Is fish good for us? The nasty toxin, mercury, makes that complicated
Want a poster child for the dilemma we all face when trying to eat healthy? Consider fish.
Fish provides protein with less fat and calories than meat or poultry. It is full of omega-3 fatty acids that seem to ward off heart attacks. Good!
But fish tends to be loaded with some of the nastier byproducts of human society, particularly heavy metals that accumulate in the aquatic food chain, and which can cause serious neurological problems. Even fish in remote, pristine New Hampshire lakes are contaminated. Bad!
That is why health officials have such long, complicated advice: Yes eat fish, but … never eat this species, it’s OK to eat that species (usually), smaller fish are better for you (probably), some people can eat this species but others can’t, sometimes you should eat wild fish but sometimes farm-raised, you can eat this species but only when packed in water rather than oil (or maybe the other way around), and so on.
It’s enough to baffle the most devoted piscophile.
Dartmouth Toxic Metals Superfund Research Program, of all groups, to the rescue!
This research group – scientists, grad students and technical staff associated with the Geisel School of Medicine in Hanover – has created a 10-minute film for the web, which will also be shown Thursday, Sept. 13, at Red River Theater in Concord. It’s called “Mercury: From Source to Seafood” and it condenses a ton of information about why mercury is bad for us, how it gets into the environment (burning coal is a main source but not the only one), and what consumers should do with that information. It builds on a lot of research done in the program, first with lake fish in New England more recently with fish caught in the oceans.
“We wanted to help people understand how mercury gets into aquatic systems, how it gets into the fish we eat, and why it’s important to still eat fish, but know which fish to eat,” said Laurie Rardin, a spokeswoman for the program.
I’m familiar with the research program because they participated in a Science Cafe NH discussion in June about arsenic, which is the other toxic metal they study.
They have found that short movies are a good way to get across complex topics. This one was created by a production firm in Boston.
Now, you might think – I certainly did – that the problem of mercury in fish is easing because the amount of coal being burned for electricity in New Hampshire and the country is declining, pushed out by cheaper natural gas power and environmental constraints. Public Service of New Hampshire, for example, has turned its coal-burning mainstay, Merrimack Station in Bow, from an always-on baseline power plant into one that’s only occasionally fired up to meet peak demand during hot summer days – which is kind of ironic, since it now has a $450 million scrubber which removes most of the mercury from its emissions.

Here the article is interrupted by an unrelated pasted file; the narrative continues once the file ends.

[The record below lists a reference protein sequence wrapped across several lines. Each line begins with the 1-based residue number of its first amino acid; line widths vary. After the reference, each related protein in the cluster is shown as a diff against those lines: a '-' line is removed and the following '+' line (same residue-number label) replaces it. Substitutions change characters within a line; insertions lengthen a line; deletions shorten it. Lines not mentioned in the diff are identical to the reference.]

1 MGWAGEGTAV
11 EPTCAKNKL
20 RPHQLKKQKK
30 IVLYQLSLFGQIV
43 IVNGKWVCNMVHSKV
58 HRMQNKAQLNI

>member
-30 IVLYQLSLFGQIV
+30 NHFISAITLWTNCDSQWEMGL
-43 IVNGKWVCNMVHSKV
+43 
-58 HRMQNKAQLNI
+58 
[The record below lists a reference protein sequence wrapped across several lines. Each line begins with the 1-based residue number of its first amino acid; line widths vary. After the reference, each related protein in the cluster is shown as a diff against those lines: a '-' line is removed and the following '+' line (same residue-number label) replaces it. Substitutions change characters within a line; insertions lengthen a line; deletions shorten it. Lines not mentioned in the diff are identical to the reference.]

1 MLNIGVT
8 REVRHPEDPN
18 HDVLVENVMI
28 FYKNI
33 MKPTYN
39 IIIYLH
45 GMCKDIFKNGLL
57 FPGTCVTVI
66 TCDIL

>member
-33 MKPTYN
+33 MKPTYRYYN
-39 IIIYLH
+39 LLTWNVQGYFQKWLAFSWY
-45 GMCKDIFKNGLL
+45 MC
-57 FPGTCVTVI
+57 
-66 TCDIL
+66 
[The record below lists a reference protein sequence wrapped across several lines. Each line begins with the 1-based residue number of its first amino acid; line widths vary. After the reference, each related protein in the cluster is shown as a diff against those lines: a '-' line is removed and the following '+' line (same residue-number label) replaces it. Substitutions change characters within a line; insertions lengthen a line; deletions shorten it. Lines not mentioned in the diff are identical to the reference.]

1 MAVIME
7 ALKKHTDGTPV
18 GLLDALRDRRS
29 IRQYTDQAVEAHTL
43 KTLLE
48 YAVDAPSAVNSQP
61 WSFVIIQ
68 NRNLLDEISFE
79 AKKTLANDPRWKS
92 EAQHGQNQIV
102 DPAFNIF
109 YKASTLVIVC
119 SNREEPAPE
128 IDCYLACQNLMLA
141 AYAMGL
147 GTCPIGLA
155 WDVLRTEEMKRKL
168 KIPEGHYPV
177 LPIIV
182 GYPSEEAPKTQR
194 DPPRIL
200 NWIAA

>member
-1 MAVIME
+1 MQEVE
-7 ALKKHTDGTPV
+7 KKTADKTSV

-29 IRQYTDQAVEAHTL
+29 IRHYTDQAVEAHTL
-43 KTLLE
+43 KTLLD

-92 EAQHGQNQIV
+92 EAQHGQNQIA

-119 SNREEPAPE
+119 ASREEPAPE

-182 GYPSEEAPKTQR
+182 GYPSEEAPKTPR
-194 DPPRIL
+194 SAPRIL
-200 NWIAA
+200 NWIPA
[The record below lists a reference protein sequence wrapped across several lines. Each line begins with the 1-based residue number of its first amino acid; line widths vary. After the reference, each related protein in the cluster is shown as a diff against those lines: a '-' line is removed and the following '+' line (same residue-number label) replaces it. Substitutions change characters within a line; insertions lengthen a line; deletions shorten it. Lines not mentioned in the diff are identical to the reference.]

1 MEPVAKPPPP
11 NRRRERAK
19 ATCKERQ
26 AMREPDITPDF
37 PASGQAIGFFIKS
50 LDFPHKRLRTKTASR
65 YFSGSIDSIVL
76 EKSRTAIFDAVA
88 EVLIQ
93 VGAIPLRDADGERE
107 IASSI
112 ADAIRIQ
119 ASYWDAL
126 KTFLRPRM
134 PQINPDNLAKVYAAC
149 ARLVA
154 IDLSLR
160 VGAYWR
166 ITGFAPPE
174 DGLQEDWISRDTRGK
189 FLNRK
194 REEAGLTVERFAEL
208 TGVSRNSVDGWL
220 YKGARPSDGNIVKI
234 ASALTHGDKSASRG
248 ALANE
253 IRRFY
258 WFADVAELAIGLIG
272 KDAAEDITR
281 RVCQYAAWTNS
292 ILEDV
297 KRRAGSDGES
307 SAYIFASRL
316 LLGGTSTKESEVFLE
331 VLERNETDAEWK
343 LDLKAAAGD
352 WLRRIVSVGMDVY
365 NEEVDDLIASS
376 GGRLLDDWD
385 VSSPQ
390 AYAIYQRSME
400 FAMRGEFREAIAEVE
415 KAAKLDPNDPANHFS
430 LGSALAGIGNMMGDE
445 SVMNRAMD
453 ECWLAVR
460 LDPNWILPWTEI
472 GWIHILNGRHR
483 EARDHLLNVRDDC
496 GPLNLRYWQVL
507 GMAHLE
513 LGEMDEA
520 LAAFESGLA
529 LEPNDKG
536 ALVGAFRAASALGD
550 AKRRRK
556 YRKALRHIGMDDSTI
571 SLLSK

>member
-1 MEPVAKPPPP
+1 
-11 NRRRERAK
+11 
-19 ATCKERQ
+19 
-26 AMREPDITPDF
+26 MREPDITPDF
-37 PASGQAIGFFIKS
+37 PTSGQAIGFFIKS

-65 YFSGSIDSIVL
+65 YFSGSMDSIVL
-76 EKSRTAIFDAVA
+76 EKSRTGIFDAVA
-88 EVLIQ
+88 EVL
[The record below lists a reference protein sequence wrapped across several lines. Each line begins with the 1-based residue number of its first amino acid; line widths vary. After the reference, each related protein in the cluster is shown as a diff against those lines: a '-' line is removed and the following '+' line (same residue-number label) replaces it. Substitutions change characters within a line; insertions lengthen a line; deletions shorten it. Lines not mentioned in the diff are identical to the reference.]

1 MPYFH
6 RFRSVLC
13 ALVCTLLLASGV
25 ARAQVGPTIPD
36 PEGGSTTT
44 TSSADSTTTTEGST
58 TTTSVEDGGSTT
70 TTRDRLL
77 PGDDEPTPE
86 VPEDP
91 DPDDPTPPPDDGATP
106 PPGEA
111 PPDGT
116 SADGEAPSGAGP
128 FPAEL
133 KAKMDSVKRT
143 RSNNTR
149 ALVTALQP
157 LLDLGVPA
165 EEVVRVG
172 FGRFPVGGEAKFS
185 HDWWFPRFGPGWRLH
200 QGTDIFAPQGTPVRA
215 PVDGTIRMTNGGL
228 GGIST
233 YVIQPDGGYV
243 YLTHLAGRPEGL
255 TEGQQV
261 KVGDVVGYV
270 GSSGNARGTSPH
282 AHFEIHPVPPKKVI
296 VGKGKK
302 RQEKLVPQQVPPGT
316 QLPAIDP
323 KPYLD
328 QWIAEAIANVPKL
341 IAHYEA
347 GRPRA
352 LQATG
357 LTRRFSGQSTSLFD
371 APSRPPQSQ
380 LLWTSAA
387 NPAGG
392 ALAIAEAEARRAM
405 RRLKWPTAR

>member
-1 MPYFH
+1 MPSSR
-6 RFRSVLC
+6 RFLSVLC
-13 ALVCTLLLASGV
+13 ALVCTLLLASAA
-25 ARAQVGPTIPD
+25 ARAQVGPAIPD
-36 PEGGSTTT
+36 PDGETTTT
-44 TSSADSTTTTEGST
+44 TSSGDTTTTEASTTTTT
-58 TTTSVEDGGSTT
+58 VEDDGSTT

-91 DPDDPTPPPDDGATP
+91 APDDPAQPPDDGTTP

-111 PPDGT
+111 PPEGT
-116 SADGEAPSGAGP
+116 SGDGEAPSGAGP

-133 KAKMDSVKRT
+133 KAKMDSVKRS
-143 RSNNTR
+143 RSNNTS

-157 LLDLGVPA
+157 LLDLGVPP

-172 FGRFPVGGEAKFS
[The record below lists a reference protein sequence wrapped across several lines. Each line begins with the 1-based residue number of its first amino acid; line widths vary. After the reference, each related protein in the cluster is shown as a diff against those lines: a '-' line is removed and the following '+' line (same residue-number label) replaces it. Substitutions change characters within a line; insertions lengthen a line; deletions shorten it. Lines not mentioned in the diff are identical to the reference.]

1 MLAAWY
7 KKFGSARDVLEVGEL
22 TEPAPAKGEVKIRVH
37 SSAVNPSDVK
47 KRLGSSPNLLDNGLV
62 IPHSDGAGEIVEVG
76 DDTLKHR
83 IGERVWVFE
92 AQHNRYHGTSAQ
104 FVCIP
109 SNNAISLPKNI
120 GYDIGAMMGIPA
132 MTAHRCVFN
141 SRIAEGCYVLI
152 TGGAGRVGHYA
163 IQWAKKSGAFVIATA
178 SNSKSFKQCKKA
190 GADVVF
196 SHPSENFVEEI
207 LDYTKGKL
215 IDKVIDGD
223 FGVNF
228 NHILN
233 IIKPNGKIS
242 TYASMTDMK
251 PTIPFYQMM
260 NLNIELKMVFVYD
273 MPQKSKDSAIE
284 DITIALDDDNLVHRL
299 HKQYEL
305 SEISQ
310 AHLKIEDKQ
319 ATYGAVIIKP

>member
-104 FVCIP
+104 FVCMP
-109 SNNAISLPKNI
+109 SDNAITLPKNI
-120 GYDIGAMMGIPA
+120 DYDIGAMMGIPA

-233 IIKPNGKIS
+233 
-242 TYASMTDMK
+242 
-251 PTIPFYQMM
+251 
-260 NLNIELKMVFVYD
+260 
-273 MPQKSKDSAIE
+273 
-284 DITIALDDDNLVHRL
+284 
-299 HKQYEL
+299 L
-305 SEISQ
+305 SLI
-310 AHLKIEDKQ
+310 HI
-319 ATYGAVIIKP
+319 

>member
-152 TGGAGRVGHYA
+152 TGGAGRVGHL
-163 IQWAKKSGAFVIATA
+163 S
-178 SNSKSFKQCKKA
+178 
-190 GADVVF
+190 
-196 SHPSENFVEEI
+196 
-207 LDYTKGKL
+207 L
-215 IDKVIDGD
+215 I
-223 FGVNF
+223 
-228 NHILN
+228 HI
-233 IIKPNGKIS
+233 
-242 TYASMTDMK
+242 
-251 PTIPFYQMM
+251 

But mercury is so bad for us, especially for fetuses and young children and the elderly, and can linger so long in the environment that we’re a long way from sighs of relief, I learned.
“When individual states have put in controls to reduce the amount of mercury emissions, we are seeing reductions of mercury in the environment,” said Rardin, but that’s not much, partly because the situation is so complicated. “One of the things we need is more monitoring.”
The film also makes it clear that even without specific information, it’s penny wise but pound foolish of us not to limit releases of mercury by industrial activity, even if it means difficult choices like cutting way back on coal-fired power. That’s an absolute step if we even want to fry up our catch from a fly-fishing session on the Souhegan River without any worry.
As for eating seafood or fresh-water fish, here’s the shorthand advice: Pregnant women and very small children should avoid it unless they’re very knowledgeable. The rest of us should follow Aristotle’s advice and seek moderation in all things. Eat fish or seafood a few times a week, but mix up the species and types (trout, scallops, tilapia, catfish, lobster, oysters, tuna), lean toward smaller fish like sardines because they’re not so far up the food chain, and don’t go too crazy over sushi.
For details, the Monterey Bay Aquarium’s Seafood Watch has long been the go-to source: www.montereybayaquarium.org
Granite Geek appears Mondays in the Telegraph, and online at www.granitegeek.org. David Brooks can be reached at 594-6531 or firstname.lastname@example.org.